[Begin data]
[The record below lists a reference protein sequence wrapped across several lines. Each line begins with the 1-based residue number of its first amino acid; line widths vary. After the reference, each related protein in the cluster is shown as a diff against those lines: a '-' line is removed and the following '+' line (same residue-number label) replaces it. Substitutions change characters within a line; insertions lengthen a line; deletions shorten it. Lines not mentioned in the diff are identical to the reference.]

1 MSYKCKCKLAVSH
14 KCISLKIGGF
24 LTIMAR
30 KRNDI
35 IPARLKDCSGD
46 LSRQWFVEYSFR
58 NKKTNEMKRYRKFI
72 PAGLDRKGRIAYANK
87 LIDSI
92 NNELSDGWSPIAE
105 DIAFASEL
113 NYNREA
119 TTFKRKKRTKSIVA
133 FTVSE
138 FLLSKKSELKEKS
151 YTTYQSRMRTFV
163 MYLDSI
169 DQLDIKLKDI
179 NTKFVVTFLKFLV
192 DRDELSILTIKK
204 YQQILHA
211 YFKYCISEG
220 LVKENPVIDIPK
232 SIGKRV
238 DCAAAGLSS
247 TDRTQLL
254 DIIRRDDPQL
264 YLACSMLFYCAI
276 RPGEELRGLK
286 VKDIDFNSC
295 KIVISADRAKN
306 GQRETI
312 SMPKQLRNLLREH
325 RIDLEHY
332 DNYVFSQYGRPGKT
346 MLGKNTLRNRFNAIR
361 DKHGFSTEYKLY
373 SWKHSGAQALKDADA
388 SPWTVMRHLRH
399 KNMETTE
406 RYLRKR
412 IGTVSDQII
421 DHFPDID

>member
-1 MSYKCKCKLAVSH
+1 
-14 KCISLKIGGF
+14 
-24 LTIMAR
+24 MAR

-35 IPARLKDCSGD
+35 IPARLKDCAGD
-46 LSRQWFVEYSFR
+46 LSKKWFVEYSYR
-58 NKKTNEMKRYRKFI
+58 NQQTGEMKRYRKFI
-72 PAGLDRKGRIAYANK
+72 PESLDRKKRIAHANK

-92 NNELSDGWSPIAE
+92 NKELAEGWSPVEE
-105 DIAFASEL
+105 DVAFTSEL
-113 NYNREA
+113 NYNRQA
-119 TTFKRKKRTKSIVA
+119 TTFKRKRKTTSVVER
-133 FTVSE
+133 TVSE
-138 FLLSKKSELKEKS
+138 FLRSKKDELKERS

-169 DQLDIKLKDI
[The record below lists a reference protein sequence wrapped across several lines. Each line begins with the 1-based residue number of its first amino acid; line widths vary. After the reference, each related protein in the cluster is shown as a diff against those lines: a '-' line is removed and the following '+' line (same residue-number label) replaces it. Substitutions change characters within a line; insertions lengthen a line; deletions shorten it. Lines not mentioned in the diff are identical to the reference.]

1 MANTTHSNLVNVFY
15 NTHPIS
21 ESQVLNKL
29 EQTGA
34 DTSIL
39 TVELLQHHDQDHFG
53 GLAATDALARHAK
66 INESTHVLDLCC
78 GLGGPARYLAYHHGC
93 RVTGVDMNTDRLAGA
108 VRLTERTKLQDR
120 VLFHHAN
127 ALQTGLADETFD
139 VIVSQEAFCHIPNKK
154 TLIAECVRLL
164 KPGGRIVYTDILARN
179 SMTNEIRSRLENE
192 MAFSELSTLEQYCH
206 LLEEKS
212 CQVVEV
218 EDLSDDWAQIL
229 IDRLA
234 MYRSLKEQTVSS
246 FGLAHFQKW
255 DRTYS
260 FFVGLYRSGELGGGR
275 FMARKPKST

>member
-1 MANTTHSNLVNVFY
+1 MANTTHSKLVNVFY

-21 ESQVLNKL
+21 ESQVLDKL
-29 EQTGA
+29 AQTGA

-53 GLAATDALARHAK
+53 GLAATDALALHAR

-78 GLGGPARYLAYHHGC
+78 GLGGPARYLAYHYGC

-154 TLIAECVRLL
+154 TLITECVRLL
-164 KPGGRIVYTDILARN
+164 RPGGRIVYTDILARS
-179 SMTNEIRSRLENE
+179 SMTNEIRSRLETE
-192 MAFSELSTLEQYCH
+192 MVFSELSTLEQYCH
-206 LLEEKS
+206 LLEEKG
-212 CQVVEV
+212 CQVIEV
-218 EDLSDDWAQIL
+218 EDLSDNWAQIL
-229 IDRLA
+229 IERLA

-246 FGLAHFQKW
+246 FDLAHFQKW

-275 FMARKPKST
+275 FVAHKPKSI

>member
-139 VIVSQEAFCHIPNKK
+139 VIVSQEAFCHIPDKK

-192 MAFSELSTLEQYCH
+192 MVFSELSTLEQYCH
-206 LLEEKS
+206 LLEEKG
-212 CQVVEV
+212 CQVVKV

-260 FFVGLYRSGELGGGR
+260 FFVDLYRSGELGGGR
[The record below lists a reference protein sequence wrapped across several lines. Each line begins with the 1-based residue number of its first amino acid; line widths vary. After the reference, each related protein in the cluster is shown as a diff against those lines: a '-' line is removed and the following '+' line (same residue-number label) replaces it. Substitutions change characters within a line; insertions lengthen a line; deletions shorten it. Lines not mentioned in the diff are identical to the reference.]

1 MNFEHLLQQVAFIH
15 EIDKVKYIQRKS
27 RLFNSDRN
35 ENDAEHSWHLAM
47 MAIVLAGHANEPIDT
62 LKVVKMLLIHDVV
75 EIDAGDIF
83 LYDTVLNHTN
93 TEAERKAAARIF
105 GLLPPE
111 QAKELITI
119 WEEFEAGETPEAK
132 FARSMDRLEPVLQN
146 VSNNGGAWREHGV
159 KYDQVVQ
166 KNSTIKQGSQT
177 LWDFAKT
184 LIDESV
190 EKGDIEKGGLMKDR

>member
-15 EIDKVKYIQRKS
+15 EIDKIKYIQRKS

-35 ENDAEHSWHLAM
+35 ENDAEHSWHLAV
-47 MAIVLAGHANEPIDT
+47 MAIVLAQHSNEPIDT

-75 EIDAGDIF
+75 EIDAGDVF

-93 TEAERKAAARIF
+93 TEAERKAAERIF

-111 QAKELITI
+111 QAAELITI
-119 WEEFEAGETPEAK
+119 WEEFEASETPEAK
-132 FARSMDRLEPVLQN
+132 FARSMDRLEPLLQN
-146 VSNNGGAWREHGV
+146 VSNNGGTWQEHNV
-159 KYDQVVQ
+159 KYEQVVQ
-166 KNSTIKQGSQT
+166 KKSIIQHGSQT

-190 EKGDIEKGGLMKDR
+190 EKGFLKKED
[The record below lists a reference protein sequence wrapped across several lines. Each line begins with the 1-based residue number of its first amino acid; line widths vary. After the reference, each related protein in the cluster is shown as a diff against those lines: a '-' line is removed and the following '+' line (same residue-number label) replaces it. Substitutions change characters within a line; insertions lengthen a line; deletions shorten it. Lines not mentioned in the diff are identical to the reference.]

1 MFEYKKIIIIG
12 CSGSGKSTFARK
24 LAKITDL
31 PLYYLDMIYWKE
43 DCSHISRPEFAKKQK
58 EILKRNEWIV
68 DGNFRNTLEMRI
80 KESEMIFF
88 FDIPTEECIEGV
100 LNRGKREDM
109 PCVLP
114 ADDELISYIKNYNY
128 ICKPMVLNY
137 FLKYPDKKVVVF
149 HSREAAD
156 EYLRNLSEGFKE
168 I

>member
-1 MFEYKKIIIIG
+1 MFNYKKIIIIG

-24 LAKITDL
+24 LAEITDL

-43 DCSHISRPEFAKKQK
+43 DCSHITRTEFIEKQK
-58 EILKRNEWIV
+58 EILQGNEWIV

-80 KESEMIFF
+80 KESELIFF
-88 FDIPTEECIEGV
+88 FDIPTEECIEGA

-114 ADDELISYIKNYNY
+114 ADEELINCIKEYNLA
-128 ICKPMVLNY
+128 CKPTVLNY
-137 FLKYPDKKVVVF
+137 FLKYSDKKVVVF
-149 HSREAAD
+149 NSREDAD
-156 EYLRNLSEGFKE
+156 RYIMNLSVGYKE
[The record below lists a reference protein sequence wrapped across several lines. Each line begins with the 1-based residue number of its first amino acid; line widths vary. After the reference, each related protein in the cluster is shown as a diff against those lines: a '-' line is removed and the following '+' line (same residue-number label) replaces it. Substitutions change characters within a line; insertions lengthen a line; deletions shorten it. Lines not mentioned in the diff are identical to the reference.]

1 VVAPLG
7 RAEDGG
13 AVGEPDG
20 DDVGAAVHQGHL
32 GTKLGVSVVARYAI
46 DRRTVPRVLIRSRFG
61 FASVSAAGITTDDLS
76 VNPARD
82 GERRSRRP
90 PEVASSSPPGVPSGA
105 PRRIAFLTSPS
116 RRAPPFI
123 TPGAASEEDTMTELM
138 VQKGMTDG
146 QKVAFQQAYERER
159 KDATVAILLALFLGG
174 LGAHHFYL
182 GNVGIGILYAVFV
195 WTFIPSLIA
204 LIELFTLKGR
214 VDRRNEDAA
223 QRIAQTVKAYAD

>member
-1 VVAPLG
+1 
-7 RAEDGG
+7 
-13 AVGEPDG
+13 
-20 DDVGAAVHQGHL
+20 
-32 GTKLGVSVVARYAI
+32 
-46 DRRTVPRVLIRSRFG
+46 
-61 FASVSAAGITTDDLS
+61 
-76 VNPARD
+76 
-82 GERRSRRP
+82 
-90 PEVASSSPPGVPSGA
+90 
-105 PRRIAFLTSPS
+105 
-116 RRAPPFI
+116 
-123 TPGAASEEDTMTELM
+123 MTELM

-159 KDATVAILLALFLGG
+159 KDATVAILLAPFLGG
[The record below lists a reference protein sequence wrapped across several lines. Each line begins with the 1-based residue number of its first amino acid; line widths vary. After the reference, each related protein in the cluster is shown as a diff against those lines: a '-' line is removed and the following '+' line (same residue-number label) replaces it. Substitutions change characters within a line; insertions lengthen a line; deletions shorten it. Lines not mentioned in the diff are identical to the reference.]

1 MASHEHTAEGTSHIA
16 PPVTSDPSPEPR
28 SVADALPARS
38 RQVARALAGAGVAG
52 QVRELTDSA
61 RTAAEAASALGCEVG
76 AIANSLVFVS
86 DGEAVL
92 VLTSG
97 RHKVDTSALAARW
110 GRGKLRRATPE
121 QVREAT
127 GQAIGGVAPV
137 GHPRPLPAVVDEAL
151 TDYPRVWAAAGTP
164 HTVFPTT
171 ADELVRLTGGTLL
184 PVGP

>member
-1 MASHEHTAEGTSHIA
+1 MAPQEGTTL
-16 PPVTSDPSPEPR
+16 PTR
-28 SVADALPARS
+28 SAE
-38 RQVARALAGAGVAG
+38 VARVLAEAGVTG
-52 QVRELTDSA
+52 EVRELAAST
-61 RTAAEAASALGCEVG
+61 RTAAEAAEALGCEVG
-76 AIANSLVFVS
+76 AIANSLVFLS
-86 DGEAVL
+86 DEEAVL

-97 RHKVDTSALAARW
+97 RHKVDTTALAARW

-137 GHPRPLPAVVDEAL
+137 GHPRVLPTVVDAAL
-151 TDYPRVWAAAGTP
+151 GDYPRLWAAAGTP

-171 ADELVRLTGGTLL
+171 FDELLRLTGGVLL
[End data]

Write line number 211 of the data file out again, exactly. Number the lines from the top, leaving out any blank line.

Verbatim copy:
-43 DCSHISRPEFAKKQK